These Vinyasa movements, coordinated with breathing, makes it a form of aerobic exercise (raising the heart rate a little), but also helps to keep the nervous system in a ‘rest and digest’ state, as the breath remains relatively slow.

This makes Vinyasa Yoga DIFFERENT from exercise such as running or weight-lifting as these put the body in a more ‘fight or flight’ state. (Which is a good thing too, while exercising!)

Vinyasa Yoga is also different from other styles of static yoga (like Iyengar). The more stationary types of yoga focus on stretching and strength, but don’t include flowing movements coordinated with breath.

 

What did this study do?

Thirty healthy adults (between 20 and 70 years of age) attended a 1-hour Vinyasa Yoga class.

Both before and after the yoga class, the researchers measured the participants’:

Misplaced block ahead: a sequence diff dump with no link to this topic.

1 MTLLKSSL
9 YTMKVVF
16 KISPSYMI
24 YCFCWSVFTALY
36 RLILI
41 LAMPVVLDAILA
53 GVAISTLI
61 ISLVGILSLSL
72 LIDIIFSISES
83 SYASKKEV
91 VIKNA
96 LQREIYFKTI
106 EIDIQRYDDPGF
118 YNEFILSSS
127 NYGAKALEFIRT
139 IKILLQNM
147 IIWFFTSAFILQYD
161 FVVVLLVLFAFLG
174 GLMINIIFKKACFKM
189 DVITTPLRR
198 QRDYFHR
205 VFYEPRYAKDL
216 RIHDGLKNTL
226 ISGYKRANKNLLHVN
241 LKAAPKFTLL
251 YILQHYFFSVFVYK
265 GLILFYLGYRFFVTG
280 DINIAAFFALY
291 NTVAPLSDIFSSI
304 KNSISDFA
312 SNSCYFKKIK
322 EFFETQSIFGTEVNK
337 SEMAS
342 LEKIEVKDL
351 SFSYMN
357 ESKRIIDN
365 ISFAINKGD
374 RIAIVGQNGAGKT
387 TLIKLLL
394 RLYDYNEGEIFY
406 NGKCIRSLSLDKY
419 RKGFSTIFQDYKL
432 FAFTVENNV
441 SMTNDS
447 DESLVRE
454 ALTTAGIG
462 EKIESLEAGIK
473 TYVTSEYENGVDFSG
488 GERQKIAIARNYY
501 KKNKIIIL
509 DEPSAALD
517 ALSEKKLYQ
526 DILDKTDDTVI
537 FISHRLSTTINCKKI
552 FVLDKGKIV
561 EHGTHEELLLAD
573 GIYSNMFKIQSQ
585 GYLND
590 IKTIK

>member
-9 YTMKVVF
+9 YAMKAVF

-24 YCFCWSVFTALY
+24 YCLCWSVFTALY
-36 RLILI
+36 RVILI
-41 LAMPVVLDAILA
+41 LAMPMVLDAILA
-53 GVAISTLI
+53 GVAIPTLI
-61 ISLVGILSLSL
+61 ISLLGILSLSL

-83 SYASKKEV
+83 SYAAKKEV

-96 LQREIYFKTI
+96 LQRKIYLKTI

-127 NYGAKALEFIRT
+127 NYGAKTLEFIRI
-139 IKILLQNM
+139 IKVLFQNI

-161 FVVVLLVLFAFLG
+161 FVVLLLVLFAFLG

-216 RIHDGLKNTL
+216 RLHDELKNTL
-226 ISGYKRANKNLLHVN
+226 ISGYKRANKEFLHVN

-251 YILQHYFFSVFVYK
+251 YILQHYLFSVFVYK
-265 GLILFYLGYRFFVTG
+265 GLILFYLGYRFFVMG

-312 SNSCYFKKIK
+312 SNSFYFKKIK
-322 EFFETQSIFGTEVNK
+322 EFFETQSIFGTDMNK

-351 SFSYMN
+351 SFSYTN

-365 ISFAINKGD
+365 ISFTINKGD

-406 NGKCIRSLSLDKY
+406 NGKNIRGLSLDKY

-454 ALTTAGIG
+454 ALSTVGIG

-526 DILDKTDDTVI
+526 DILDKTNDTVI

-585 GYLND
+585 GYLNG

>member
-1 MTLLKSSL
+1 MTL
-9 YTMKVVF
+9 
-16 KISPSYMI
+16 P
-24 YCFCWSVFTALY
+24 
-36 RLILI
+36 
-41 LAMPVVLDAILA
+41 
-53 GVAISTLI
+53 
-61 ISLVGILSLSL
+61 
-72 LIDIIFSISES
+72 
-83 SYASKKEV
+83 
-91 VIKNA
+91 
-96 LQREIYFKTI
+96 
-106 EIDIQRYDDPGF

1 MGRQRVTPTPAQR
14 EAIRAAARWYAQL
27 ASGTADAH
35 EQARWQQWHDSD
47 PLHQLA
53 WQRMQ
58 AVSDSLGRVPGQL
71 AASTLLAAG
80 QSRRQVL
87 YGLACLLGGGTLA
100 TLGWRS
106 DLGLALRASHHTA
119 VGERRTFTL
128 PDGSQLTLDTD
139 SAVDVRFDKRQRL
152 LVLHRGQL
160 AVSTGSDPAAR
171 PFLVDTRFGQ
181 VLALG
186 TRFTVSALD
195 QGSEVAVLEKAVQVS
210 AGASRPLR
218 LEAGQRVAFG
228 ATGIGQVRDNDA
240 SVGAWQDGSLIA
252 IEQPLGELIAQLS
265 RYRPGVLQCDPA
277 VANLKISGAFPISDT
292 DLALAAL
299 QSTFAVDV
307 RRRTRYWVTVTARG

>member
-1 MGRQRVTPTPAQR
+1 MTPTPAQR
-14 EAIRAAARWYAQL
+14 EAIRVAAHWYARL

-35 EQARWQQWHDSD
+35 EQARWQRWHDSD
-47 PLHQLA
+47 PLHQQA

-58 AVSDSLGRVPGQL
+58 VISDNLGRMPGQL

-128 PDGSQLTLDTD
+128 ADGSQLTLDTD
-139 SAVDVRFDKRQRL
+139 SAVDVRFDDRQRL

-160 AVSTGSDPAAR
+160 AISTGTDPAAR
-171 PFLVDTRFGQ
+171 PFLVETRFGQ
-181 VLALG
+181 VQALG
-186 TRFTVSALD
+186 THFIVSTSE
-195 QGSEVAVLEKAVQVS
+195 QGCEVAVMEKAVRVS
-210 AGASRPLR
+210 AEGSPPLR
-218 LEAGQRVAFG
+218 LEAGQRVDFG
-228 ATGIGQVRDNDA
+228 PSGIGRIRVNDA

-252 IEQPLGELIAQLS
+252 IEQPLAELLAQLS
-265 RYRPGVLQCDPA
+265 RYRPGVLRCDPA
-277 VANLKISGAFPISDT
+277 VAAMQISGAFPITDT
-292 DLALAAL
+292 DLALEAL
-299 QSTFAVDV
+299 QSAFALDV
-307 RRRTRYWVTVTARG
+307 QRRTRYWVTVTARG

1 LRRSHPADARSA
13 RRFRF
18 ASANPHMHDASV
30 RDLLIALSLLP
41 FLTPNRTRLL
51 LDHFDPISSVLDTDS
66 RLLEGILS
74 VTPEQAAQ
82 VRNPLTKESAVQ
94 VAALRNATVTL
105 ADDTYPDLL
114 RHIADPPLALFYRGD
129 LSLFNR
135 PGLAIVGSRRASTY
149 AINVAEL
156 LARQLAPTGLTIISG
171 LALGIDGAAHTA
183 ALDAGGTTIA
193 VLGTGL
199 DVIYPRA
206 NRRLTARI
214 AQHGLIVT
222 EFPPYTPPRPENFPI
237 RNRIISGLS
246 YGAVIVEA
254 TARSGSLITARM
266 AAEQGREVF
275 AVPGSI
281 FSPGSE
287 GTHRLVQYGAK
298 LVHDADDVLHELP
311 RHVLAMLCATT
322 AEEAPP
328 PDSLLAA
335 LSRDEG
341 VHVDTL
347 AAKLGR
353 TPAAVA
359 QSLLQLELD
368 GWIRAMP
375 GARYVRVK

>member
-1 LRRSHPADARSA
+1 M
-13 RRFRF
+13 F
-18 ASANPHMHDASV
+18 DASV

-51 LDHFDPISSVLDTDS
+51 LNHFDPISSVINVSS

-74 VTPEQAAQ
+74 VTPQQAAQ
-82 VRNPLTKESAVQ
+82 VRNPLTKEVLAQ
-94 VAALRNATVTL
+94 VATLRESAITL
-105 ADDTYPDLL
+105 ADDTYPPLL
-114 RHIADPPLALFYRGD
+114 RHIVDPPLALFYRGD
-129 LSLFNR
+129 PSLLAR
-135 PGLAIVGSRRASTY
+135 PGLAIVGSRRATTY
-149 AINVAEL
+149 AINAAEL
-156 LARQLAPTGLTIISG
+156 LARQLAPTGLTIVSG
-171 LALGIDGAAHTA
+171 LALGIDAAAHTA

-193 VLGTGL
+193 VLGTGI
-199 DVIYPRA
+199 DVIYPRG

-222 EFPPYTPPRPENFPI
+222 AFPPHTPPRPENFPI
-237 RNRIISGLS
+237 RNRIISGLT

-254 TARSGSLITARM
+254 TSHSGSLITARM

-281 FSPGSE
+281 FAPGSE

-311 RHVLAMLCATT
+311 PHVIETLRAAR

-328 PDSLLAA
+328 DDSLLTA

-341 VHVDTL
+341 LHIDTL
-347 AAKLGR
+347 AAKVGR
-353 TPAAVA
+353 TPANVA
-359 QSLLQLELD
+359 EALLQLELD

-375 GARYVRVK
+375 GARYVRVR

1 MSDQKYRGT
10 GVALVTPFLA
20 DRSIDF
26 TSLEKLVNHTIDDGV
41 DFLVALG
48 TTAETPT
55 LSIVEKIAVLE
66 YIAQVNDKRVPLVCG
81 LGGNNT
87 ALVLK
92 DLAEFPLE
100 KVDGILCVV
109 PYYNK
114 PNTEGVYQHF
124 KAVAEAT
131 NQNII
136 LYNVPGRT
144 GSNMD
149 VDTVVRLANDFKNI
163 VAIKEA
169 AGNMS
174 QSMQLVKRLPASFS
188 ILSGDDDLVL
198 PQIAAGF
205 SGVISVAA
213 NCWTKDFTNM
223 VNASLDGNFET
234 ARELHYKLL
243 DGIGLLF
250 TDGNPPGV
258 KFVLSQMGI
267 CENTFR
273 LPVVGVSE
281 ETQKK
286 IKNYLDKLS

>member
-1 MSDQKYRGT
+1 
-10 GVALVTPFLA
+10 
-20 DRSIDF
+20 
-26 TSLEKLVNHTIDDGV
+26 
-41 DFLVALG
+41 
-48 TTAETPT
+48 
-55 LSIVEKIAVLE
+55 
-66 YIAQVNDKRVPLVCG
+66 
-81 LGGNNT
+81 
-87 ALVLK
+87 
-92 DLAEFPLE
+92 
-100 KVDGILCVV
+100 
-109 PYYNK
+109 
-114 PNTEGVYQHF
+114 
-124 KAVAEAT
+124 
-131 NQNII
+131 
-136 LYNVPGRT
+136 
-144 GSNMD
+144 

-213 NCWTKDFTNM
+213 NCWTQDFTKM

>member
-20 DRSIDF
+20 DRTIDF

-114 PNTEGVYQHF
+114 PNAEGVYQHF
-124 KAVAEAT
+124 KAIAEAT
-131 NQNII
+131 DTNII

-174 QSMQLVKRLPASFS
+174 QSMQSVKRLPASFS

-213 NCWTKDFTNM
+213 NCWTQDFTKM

• Blood sugar and blood fat levels: total LDL (aka. ‘bad’), HDL (aka. ‘good’) and triglycerides (also ‘bad’).
  • Several markers of heart health: artery stiffness, Augmentation Index (AI: a measure of how blood flows through the heart), and blood pressure.
  • Participants’ mood (using a standardised questionnaire)

 

Less blood pressure stress

After just one Vinyasa Yoga session, Augmentation Index (AI) was lower.

Lower AI is a sign of reduced blood pressure stress on the heart. The heart’s arteries can be damaged by frequent surges of high blood pressure. When the blood vessel lining gets damaged that’s when plaques can start to build up, which eventually can lead to heart disease.

Sooooooo any lowering of blood pressure stress is a positive change to keep the heart’s blood vessels healthy!

 

Yogic breathing and heart health

The stiffness of the heart’s arteries did not change after the 1-hour Vinyasa Yoga session. The researchers noted that this was very interesting!